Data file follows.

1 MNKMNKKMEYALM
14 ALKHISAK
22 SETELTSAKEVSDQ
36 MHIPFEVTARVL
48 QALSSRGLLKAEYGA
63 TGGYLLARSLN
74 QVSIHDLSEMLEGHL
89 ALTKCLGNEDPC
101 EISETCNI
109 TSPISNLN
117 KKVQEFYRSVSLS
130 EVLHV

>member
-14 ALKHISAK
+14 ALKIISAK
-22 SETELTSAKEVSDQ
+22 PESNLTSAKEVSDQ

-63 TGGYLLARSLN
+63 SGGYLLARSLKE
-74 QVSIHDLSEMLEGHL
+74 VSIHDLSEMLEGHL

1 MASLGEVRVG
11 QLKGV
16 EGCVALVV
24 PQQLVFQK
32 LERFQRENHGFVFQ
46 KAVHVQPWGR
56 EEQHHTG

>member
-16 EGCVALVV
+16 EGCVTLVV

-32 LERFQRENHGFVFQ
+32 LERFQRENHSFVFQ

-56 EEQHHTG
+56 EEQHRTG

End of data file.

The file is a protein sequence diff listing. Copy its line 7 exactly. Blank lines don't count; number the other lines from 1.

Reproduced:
74 QVSIHDLSEMLEGHL